History’s sages still have wisdom for your family

Dear Families,
There is so much to learn from the past — history and the words of the wise never lose the message.
We should not discard ideas and words from our sages, yet we often struggle to understand those words. Pirke Avot, a tractate of the Talmud, is filled with messages from the sages that apply today. The opening “mishnah” (saying) is: Moses received the Torah from Sinai and transmitted it to Joshua; Joshua to the Elders; the Elders to the Prophets; and the Prophets transmitted it to the Men of the Great Assembly. (Pirke Avot 1:1) Our challenge is to read and learn and then pass down the traditions.
Here is one of my favorite mishnayot from Pirke Avot plus questions to help you and your family dig deeper into the meaning. Any ages can have this discussion.
(Pirke Avot 4:27) Rabbi Meir says: Do not look at the jug, but at what is in it; there is a new jug filled with old wine, and an old jug that does not even contain new wine.

Questions to ask

  • Rabbi Meir was a wonderful teacher who really learned from all people. When his teacher was called a heretic, Rabbi Meir was said to have the ability to “take the fruit and discard the peel.” What does that mean? Can we really learn from all people?
  • This mishnah seems very simple but that means we need to look very carefully. What does it mean to not look at the jug but at what is inside? How do we do this all the time in our daily lives? Talk with your children about how we sometimes are fooled by the way things look on the outside. What are some examples?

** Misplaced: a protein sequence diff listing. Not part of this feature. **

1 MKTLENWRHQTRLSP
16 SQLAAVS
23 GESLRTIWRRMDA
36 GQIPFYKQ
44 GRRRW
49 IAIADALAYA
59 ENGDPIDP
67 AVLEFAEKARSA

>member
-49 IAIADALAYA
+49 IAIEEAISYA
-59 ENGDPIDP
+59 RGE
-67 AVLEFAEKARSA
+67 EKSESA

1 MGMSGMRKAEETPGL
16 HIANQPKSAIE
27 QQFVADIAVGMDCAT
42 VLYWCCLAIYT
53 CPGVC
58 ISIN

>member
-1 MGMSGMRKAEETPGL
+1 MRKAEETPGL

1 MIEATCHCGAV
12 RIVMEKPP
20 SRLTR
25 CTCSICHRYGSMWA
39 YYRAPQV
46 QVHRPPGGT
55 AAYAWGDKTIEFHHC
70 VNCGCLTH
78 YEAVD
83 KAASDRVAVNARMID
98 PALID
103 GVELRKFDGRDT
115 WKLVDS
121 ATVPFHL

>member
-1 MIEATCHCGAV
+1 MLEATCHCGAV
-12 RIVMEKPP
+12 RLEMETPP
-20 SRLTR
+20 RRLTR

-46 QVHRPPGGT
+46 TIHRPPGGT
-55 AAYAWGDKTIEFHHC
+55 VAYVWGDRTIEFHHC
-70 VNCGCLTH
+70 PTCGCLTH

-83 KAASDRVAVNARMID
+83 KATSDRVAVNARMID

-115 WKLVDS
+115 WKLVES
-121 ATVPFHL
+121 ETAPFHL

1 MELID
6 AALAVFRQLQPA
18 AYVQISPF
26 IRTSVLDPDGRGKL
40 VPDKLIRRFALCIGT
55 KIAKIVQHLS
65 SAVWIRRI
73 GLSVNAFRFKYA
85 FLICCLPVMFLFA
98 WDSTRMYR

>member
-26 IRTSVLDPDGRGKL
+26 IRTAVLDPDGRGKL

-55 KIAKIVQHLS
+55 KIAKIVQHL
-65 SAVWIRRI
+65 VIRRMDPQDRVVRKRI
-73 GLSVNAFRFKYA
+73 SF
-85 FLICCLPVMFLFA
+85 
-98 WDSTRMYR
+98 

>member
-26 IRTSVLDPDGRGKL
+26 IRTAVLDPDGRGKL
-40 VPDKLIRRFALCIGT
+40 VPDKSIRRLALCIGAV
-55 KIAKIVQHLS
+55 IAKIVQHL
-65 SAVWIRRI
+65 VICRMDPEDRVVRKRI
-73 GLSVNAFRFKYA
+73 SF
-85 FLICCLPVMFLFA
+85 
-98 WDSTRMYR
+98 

• What does it mean to have a new jug with old wine? Is that what you would expect? Why or why not? Why would a new jug have old wine in it?
  • The mishnah then says “an old jug that does ‘not even’ contain new wine.” Why such strange words? What could the old jug contain?
  • Which would you choose — the old jug or the new jug? Why?
  • Is this mishnah the same or different from this common saying: “Do not judge a book by its cover”?
  • Spend time talking with your children about different examples of this mishnah. Does this apply to people as well? How?
  • How can we apply this mishnah to our lives every day?

Laura Seymour is director of Camping Services at the Aaron Family JCC

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